Off the wire:

Declining availability of financing methods that allow people to buy a home without first accumulating a down payment is one of the key reasons for the housing slump, concludes new research published by the Federal Reserve Bank of Atlanta.

The study points out that U.S. homeownership climbed from 64.2 percent of households in 1995 to 69.1 percent in early 2005. The increase reflected the growth of”piggyback” or “combo” loans. As loans like these become harder and harder to get, the homeownership rate has declined.

According to the Census Bureau, it was 68.2 percent in the second quarter of 2007, down from 69.2 percent in the fourth quarter of 2004 and 69.1 percent in the first quarter of 2005.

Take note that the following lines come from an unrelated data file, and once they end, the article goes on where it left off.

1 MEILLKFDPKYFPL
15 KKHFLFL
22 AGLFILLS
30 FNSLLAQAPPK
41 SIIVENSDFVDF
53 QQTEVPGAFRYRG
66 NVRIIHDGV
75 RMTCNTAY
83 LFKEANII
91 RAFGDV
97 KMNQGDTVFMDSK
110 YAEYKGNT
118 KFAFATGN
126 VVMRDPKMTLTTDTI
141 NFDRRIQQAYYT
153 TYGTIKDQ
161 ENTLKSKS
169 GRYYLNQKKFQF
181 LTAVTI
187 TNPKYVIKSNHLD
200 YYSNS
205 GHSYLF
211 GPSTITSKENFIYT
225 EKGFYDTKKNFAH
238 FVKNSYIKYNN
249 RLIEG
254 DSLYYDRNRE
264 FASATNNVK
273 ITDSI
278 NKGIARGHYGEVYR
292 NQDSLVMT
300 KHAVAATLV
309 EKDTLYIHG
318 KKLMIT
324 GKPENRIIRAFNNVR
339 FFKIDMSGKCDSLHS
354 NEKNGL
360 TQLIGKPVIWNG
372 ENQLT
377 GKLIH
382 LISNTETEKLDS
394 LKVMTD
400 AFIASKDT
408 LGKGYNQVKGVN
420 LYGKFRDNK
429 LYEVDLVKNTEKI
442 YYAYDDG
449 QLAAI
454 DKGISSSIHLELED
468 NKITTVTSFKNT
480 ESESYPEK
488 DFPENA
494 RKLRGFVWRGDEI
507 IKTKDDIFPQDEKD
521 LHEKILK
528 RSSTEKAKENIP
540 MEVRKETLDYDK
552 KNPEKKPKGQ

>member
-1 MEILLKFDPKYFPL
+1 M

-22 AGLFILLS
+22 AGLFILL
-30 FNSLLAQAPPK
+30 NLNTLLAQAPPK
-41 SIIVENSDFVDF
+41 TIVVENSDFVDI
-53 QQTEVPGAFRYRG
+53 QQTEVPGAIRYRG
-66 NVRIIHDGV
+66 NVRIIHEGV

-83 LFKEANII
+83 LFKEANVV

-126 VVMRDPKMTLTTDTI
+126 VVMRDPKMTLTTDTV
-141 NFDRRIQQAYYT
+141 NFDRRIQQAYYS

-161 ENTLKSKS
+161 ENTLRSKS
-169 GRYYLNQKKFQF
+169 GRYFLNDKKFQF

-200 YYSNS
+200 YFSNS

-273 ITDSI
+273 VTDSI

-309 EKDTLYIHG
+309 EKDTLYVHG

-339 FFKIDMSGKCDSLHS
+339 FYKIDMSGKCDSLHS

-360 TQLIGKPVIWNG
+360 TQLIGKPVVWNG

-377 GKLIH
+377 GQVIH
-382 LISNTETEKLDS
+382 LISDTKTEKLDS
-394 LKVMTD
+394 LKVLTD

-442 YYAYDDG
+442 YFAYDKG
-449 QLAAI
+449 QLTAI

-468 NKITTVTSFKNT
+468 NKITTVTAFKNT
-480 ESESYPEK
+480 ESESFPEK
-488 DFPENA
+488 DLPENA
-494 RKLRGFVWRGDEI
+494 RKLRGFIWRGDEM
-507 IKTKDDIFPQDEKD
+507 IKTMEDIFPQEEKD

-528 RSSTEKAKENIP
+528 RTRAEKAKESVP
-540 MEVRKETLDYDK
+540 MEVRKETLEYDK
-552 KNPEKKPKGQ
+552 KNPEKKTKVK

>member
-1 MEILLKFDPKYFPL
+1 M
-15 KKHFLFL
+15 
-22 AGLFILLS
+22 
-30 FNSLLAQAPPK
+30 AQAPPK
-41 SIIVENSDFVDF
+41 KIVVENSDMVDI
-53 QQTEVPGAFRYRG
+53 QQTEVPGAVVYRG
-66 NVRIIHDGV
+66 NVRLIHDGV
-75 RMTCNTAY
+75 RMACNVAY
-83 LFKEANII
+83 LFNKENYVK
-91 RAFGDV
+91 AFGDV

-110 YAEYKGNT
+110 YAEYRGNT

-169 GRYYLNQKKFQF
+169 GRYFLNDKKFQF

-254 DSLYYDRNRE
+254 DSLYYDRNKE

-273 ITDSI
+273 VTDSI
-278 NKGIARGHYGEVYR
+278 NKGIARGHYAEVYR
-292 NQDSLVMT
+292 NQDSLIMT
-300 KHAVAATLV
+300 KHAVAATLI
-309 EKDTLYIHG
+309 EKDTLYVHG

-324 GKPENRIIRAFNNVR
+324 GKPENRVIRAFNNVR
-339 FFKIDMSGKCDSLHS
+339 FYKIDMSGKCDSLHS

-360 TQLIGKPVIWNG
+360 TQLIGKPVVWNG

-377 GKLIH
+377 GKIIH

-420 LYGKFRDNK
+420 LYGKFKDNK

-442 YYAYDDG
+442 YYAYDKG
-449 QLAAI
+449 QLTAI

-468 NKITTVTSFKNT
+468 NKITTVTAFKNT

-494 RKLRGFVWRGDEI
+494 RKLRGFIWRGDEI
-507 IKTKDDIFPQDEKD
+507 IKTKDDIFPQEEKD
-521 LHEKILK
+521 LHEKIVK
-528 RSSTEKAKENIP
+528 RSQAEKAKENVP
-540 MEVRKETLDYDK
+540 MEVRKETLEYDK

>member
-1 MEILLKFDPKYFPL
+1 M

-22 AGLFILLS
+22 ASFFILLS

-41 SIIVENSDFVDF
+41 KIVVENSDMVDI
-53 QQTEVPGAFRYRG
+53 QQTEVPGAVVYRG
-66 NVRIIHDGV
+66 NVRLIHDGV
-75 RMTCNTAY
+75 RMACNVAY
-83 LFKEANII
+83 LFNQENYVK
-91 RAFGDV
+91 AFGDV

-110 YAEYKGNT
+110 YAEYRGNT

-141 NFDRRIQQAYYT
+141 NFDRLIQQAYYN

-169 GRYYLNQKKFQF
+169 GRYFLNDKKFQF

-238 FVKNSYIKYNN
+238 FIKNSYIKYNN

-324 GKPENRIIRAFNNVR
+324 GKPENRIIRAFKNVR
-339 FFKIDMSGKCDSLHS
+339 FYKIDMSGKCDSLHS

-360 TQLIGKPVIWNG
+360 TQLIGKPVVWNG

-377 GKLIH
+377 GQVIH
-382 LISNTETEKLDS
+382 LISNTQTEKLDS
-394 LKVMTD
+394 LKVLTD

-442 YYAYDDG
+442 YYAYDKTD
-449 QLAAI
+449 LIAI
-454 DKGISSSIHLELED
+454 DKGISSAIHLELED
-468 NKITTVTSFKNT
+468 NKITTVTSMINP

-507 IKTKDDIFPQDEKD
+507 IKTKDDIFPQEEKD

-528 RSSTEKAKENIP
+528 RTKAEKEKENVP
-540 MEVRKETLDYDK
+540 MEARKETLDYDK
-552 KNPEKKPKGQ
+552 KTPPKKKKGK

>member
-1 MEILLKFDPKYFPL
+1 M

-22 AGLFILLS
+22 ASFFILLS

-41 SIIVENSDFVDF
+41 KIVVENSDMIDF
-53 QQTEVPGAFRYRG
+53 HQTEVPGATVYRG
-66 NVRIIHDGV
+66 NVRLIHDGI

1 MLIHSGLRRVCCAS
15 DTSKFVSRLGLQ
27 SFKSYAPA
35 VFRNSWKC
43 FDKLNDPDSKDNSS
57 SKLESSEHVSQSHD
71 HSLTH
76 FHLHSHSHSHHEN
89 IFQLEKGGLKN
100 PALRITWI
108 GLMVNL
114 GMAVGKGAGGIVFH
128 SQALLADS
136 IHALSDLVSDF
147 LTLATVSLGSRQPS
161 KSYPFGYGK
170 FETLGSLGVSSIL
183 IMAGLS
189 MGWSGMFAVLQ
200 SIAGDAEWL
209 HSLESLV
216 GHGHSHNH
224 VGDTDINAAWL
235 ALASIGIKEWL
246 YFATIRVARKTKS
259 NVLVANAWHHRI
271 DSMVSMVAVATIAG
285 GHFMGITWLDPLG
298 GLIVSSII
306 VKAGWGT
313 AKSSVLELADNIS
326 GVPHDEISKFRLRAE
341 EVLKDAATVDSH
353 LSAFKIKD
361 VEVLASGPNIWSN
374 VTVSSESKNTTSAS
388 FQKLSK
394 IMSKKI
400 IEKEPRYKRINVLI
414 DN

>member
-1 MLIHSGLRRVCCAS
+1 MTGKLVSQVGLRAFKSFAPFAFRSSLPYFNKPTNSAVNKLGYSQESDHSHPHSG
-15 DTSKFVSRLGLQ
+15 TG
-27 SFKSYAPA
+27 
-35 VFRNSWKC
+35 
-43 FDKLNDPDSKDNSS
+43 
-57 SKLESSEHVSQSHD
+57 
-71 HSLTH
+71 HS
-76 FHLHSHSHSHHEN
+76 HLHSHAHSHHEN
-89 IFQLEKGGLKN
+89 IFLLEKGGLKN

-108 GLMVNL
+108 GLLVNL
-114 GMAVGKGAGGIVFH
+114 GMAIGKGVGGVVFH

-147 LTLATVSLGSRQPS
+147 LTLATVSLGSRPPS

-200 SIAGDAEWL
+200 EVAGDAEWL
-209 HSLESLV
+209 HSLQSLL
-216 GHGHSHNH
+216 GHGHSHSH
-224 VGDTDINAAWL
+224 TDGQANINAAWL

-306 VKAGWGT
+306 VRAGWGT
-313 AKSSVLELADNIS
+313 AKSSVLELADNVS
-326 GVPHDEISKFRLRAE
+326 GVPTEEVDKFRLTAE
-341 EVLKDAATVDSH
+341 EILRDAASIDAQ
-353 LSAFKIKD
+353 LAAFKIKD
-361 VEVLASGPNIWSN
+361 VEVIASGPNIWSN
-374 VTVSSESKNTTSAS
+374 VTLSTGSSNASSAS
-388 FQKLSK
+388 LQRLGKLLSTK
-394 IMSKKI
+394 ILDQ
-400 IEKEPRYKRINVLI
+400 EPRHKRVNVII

Of course, those who put no money down found themselves more likely to encounter difficulty selling their homes in the down market that followed, and many of those who bought with no money down did so with adjustable rate mortgage loans, which are now resetting to higher rates than they can afford.

So, is the drop in homeownership necessarily a bad thing?


Source: – Tight Lending Cuts Homeownership, Fed Study Says – By Peter Coy, Business Week Online, by way of

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